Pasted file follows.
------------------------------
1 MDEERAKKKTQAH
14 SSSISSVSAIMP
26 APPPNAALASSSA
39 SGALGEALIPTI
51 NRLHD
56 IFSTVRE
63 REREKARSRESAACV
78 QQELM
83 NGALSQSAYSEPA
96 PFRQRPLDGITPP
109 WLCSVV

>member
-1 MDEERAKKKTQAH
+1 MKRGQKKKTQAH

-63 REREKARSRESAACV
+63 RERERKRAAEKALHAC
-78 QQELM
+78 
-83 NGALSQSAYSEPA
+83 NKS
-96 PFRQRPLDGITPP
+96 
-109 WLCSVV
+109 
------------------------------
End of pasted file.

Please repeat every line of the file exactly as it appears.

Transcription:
1 MDEERAKKKTQAH
14 SSSISSVSAIMP
26 APPPNAALASSSA
39 SGALGEALIPTI
51 NRLHD
56 IFSTVRE
63 REREKARSRESAACV
78 QQELM
83 NGALSQSAYSEPA
96 PFRQRPLDGITPP
109 WLCSVV

>member
-1 MDEERAKKKTQAH
+1 MKRGQKKKTQAH

-63 REREKARSRESAACV
+63 RERERKRAAEKALHAC
-78 QQELM
+78 
-83 NGALSQSAYSEPA
+83 NKS
-96 PFRQRPLDGITPP
+96 
-109 WLCSVV
+109 